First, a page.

In the past I have written about magic from time to time and always advised my readers to take it seriously. Never say things like “there’s no such thing as magic” or “magic is just trickery” or any such silly thing. I also spoke that way at one time, but many years of marriage to Miriam have cured me of such a narrow view of the world. I’ll give you an example.

We like long drives. I mean really long drives: Johannesburg to Cape Town, or to Victoria Falls, or up the Mozambique coast, or such. Do not ask me why we like them, but we do. And one thing we never do on such drives is take padkos (food for the road). When the need comes to eat, we stop at favourite places like the coffee shop at the foot of the Hex River pass where you’re likely to get the best breakfast for the next thousand kilometres, or Milly’s outside Machadodorp with their excellent trout. We never take food with us in the car.

For that reason it was a big surprise to me when, as we were getting ready to drive back to Johannesburg from Cape Town, I found Miriam boiling eggs – six of them to be precise. “And that?” I demanded, in my usual genial fashion.

“Padkos,” she said.

That is all she prepared – six hard-boiled eggs, no rye bread, no fresh lettuce leaves, no smoked sausages or anything else, just six eggs. But I enquired no further.

So we set off. It was early morning and as we approached the Hex River pass, she said, “Let’s have breakfast here, at the coffee shop.”

“And the padkos?” I asked.

She avoided a direct answer. “This is a nice place to have breakfast.”

And it was. We sat in their garden, where the flowers smelled good, the view was pleasant and the breakfast excellent. We still had the six eggs.

By the time we got to Colesberg I was ready for a sandwich and a cup of coffee. “You remember than inn we stayed at once before. Let’s go there,” she said.

We did, but the sandwich and coffee was not nearly as good as the place where we had breakfast. We had six uneaten boiled eggs that would certainly have been better than that indifferent sandwich and weak coffee.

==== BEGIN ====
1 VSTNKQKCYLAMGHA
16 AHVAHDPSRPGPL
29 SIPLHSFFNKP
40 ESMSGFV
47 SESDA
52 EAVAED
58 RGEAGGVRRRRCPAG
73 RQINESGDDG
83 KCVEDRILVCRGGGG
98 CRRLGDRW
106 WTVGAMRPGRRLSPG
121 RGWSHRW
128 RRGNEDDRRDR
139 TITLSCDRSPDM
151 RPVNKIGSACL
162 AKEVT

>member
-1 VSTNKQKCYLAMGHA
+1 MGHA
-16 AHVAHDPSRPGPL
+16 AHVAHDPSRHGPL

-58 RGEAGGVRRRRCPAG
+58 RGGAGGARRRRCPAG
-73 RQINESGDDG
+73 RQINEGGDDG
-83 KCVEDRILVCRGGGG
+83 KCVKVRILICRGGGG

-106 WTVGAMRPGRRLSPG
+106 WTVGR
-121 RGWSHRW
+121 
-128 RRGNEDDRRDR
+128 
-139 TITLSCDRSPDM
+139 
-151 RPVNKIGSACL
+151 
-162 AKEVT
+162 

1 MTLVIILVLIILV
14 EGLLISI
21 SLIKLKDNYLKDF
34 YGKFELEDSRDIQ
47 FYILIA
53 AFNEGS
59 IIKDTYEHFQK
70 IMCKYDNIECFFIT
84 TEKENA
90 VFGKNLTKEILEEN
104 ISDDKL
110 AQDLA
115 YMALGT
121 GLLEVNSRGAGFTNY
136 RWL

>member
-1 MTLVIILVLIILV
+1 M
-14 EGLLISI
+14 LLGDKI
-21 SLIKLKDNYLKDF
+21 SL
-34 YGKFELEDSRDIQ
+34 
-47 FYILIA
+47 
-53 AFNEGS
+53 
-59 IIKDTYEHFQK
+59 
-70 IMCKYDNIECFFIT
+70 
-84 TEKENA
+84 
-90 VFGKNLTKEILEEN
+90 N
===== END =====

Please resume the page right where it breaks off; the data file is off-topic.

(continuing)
We reached Ventersburg in late afternoon. Now, without sneering at what may be a nice little town to live in if you have no choice, it is not one of the garden spots of the country. As we approached an intersection that was without shops, gardens or any distinguishing feature. To my surprise Miriam made a suggestion. “Could you stop here?” she asked.

So I stopped next to this unmarked brick wall and waited. I looked enquiringly at her, but was polite enough to say nothing. “Just a little longer,” she said.

It took two or three minutes before the reason for our stopping became apparent. A sad-looking dog, its coat shaggy and its gait slow, rounded the corner and came straight for us. She was female, her udders were swollen with milk. She clearly had a family close by, but she did not look as if she had the strength to be feeding them for long.

She stopped next to the passenger door, which Miriam had already opened and where she was waiting. The dog stood completely still, looking up into Miriam’s eyes. The padkos came out and she fed the eggs to the dog, one at a time, until all six had been consumed. “All right,” Miriam told her. “You’re on your own now. Good luck.” To me, she said, “I guess we can go.”

I restarted the engine which I had switched off some time before and set the car in motion. “What exactly happened there?” I asked.

“She was hungry,” Miriam said. “So were the puppies.”

Be careful when you talk about magic.